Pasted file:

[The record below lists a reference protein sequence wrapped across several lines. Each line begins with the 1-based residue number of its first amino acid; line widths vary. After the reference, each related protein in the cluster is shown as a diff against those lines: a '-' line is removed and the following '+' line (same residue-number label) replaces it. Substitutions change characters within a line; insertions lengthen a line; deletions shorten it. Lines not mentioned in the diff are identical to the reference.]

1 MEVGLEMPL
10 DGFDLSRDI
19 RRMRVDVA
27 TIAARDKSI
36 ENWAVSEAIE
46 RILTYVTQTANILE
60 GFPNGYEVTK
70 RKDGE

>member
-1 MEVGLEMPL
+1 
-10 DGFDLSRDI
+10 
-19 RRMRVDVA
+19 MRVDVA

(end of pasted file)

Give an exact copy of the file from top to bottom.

[The record below lists a reference protein sequence wrapped across several lines. Each line begins with the 1-based residue number of its first amino acid; line widths vary. After the reference, each related protein in the cluster is shown as a diff against those lines: a '-' line is removed and the following '+' line (same residue-number label) replaces it. Substitutions change characters within a line; insertions lengthen a line; deletions shorten it. Lines not mentioned in the diff are identical to the reference.]

1 MEVGLEMPL
10 DGFDLSRDI
19 RRMRVDVA
27 TIAARDKSI
36 ENWAVSEAIE
46 RILTYVTQTANILE
60 GFPNGYEVTK
70 RKDGE

>member
-1 MEVGLEMPL
+1 
-10 DGFDLSRDI
+10 
-19 RRMRVDVA
+19 MRVDVA